Mary Celeste

Mary Celeste

Postby Tyler J Frederick on Mon May 16, 2011 5:35 pm

Do you guys know the stroy of the Imfamous Mary Celeste? She was a three masted ship sailing out of Charleston, South Carolina. Mary Celeste had a cargo of cotton. eight weeks later, she truns up by a clipper ship. The crew boarded the Celeste, & nobody, no passengers, no crew, no captain. just 59 days after the last entry in the log, the Mary Celeste sail over 4500 miles, at full sail, nobody at the helm. If you know more about the Mary Celeste, I would love to hear it. Please & Thank you.
Tyler Frederick
Tyler J Frederick
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Re: Mary Celeste

Postby elenahusky on Fri Dec 23, 2011 9:11 am

The Mary Celeste (or Marie Céleste as it is fictionally referred to by Sir Arthur Conan Doyle and others after him) was an American brigantine merchant ship famous for having been discovered on 4 December 1872, in the Atlantic Ocean unmanned and apparently abandoned (one lifeboat was missing), despite the fact that the weather was fine and her crew had been experienced and able seamen. The Mary Celeste was in seaworthy condition and still under sail heading toward the Strait of Gibraltar. She had been at sea for a month and had over six months' worth of food and water on board. Her cargo was virtually untouched and the personal belongings of passengers and crew were still in place, including valuables. The crew was never seen or heard from again. Their disappearance is often cited as the greatest maritime mystery of all time.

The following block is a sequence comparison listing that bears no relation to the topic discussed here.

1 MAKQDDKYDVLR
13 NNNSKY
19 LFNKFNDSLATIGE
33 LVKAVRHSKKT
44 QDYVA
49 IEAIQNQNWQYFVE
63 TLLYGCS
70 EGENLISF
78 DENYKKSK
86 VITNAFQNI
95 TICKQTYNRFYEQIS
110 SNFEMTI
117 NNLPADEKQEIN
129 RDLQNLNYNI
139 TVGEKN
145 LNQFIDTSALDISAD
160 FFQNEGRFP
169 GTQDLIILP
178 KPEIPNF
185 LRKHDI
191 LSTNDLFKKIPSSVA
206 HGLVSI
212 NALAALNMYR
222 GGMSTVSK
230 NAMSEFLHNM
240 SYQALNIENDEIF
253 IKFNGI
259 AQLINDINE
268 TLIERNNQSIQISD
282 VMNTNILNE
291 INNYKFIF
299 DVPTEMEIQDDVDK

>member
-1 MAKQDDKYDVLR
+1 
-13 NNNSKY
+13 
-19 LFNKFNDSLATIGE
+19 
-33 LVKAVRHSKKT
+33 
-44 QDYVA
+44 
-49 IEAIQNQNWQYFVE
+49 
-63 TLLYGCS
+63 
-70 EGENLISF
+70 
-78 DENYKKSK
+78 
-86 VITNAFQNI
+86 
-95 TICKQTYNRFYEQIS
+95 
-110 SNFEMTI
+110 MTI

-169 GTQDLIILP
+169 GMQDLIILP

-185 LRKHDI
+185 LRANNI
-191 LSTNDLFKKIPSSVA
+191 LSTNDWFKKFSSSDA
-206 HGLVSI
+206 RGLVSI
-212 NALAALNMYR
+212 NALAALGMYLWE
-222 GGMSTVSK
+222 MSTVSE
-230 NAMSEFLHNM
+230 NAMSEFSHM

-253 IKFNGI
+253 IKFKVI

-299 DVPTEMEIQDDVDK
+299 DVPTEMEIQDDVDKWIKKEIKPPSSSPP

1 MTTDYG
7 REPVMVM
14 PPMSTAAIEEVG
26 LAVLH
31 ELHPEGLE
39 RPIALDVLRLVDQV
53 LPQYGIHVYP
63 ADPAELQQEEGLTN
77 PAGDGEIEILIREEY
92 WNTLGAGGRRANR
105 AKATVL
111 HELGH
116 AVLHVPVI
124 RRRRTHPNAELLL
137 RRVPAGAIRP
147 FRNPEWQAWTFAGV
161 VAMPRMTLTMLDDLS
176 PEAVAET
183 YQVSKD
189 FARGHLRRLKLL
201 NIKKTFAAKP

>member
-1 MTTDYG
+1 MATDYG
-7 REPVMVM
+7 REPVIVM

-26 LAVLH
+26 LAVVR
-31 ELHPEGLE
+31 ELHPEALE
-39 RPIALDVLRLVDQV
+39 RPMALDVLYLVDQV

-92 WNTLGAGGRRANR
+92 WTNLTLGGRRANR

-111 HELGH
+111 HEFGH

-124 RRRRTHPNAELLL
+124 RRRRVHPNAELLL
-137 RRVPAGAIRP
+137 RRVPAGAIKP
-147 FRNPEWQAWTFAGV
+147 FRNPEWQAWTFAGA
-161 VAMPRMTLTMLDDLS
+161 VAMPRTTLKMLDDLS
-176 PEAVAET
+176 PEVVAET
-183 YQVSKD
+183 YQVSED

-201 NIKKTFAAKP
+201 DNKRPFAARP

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Re: Mary Celeste

Postby Michael H Standart on Mon Dec 26, 2011 9:42 am

The whole issue of the Mary Celeste isn't quite the mystery which it's often made out to be. Wikipedia has a surprisingly impartial article about it at

The first clue are the seven empty barrels of the commercial grade alcohol which was the ship's cargo which points to a possible leakage which was serious enough to prompt the captain and crew to take to the ship's only lifeboat. For some really strange reason, people don't like hanging around when there's the possibility of a massive explosion. Most likely, the wind picked up and carried the ship away and the lifeboat had no chance of catching up.

Much of the legend for this ship comes from Sir Arthur Conan Doyle who never allowed anything like "Facts" get in the way of one helluva good story.
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